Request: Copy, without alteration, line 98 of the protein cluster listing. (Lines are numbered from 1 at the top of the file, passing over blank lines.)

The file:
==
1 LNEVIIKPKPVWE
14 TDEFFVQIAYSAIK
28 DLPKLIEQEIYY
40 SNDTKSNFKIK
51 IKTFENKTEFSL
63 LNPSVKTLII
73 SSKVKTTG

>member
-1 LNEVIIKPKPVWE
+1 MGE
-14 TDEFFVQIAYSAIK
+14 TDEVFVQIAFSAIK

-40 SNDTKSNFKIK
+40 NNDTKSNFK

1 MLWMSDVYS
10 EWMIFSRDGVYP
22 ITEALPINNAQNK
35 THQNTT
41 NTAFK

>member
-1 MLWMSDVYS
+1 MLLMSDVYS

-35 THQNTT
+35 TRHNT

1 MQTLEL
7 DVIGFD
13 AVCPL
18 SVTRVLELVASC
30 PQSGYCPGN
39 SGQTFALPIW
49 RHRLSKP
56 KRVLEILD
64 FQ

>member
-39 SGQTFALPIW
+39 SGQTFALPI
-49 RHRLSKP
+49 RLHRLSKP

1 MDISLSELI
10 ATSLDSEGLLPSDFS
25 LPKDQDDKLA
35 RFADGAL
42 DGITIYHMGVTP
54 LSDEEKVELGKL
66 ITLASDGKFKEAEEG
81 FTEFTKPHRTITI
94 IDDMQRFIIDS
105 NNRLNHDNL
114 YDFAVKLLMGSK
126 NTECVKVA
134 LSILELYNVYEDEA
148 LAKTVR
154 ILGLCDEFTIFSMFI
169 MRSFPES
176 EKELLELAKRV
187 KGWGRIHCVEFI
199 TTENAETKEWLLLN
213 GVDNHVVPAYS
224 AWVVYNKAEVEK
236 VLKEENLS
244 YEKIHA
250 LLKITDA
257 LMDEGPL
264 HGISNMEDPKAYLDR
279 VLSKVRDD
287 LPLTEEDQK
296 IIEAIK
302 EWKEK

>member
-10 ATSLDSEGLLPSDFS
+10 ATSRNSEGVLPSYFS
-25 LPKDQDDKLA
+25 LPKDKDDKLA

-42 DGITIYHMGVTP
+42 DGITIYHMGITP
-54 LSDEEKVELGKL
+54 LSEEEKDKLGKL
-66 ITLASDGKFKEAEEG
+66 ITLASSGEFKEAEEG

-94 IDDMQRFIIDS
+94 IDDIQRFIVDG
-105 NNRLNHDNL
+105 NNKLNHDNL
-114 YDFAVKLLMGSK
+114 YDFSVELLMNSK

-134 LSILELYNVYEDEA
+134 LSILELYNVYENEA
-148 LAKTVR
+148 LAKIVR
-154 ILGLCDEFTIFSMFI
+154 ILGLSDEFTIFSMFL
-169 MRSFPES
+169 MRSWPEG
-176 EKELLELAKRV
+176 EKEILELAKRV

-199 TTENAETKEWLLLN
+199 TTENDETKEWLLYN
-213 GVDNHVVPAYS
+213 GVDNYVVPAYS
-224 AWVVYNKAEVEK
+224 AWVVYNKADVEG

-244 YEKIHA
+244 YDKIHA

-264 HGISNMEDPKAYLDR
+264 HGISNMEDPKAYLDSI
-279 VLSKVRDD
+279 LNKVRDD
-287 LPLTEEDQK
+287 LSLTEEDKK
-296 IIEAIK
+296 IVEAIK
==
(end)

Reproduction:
-213 GVDNHVVPAYS